Just about every brand today uses social media to help build their online presence. Facebook, Instagram, Twitter, and LinkedIn are all great tools that can help you get noticed online, but to get the most out of these platforms you need to be able to make heads or tails of all the data they produce.
In a world where every second users send more than 7,700 tweets, watch nearly 20 hours of video on YouTube, and share more than 800 photos on Instagram, it’s no wonder people are feeling overwhelmed. The modern world of social media data is digital haystack and finding relevant audiences or conversations is like searching for the world’s smallest needle.
There are a handful of technologies out there that can help cut through the noise, but they are only as effective as the people using them. And the truth is even the very best of us can still get overwhelmed and make the occasional mistake.
In this post, we explore the three most common mistakes brands make when analysing their social media data and provide a few tips you can use to step up your analytics game.
Seeing what they want to see in the data
Sometimes when we get comfortable with our company, leadership, customers, and products it’s easy to run on autopilot. This often leads to a particularly bad habit — using data to confirm what we believe to be true rather than uncovering the actual truth. In real world terms, this often means taking the data points that we like and dismissing outliers as irrelevant or even as bad data.
Using social media data to simply bolster points you’ve made before or steer the company in your particular direction may work in the short term, but when it comes to long term brand building and gaining new insight, it’s the wrong call.
Immediately escalating a surge in activity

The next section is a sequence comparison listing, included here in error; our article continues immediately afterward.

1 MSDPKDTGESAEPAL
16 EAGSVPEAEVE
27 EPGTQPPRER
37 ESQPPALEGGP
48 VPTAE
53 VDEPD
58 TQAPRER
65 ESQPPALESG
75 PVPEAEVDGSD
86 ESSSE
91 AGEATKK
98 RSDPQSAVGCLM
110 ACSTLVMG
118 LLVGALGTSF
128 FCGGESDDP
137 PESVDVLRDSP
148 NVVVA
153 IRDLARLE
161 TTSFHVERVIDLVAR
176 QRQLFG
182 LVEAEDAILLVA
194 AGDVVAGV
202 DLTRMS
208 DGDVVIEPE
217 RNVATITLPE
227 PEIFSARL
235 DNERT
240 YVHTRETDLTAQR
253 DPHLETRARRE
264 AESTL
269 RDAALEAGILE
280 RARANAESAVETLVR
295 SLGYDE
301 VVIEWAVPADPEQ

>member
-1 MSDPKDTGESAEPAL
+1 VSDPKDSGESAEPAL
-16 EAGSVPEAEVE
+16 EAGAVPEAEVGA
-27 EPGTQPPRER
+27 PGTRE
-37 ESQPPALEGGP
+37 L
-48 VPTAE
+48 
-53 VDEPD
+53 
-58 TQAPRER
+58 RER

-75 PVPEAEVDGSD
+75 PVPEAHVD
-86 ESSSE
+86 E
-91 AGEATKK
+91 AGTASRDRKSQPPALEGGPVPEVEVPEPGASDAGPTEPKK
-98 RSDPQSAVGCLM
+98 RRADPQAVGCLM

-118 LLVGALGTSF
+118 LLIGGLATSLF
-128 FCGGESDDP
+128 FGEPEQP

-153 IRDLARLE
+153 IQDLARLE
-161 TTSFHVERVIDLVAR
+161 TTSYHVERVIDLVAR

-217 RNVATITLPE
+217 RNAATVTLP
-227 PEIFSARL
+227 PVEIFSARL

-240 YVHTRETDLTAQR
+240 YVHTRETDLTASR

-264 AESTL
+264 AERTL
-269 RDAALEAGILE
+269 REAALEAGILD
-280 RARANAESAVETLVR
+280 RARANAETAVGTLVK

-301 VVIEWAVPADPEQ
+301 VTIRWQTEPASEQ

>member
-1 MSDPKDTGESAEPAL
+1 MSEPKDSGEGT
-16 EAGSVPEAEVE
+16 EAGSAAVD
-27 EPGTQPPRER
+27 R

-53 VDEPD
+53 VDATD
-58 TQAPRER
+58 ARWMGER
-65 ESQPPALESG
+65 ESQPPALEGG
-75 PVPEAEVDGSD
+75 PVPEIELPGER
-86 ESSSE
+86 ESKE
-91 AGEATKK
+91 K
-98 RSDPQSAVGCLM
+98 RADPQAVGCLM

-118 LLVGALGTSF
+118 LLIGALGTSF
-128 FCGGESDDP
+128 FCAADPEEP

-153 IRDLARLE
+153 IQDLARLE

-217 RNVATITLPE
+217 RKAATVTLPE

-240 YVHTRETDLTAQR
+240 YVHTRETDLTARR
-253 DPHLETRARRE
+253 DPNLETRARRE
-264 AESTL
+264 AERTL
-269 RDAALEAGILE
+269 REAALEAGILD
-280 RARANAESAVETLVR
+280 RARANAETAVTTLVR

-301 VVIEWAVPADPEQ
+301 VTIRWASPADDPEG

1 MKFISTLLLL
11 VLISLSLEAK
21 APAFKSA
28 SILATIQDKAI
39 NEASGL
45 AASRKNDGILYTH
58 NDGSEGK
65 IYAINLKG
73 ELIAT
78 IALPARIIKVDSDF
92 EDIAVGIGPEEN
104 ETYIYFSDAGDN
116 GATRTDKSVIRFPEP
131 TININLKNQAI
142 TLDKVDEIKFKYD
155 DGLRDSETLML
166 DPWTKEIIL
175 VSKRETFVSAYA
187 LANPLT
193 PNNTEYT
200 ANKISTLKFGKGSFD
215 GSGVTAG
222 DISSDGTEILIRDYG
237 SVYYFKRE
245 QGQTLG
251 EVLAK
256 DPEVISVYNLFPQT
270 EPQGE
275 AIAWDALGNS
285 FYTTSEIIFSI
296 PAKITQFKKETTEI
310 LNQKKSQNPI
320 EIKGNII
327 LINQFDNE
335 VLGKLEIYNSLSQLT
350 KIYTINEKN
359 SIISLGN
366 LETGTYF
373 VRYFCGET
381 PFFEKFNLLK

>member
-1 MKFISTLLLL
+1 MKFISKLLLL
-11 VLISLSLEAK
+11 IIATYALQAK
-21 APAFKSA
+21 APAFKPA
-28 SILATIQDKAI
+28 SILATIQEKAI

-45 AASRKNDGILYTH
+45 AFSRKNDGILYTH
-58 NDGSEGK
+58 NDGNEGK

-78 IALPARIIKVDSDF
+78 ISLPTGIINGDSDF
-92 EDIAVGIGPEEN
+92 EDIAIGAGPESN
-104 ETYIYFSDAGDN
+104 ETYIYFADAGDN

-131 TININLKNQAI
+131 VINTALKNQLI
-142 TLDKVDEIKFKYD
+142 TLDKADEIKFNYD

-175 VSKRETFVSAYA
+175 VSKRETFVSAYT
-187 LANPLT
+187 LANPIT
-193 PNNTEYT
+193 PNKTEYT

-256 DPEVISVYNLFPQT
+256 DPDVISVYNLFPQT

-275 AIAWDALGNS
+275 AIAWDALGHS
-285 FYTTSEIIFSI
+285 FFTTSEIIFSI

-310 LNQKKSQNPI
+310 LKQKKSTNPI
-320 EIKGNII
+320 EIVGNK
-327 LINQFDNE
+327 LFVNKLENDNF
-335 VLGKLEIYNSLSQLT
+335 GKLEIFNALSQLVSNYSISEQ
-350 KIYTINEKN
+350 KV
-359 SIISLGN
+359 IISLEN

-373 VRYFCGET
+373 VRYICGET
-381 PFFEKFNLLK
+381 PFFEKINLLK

Suppose you’re a social media manager and all of a sudden you notice some increased activity. A surge in traffic generally means one of two things is happening for your brand; Something good or something very bad. No matter what the cause, when you see a spike in activity it’s not enough for executives to just flag it (it’s honestly a waste their time).
Instead, stay calm and take a few extra minutes to understand what’s happening. Gather some additional information and ask questions like:
- Who’s talking and why?
- What’s the best course of action?
When there’s something out of the norm happening, most executives want to see the same winning formula: X is happening. Here are the reasons why it’s happening and therefore the recommended action is Y.
In situations like the above, more information means more informed decisions and better outcomes. Plain and simple.
Not being comfortable with their data
The truth is, we aren’t all data heads. Some people shudder at the idea of opening a CSV document or creating a table in Excel If this sounds like you, you’re not alone. But the simple truth is you’ve got to get over it. Now more than ever, public relations and social media management is integrated into C-suite decisions.
Leaders in any company are looking for more than simply ‘a gut instinct’ when it comes time to make important decisions and that means having the data to back up your conclusions. Social media data can identify things like sentiment over time, relevant brand influencers, and even topics or events you should be involved with. But none of that means anything if you don’t have the data to convince management.
In other words, if you want to provide the most value to your team, you need to come prepared with the information and data that your executives need to make decisions and take intelligent risks.
Social media managers and more general PR practitioners can benefit immensely from the data produced by platforms they use every day. But to achieve the best outcomes, you’ll need to stay disciplined, keep a cool head, and have a logical process in place for managing all that data.
Is your team using social media data to direct business strategy? Be sure to let us know in the comments below. And if you’re looking for more great tips, follow us on Twitter so you never miss an update.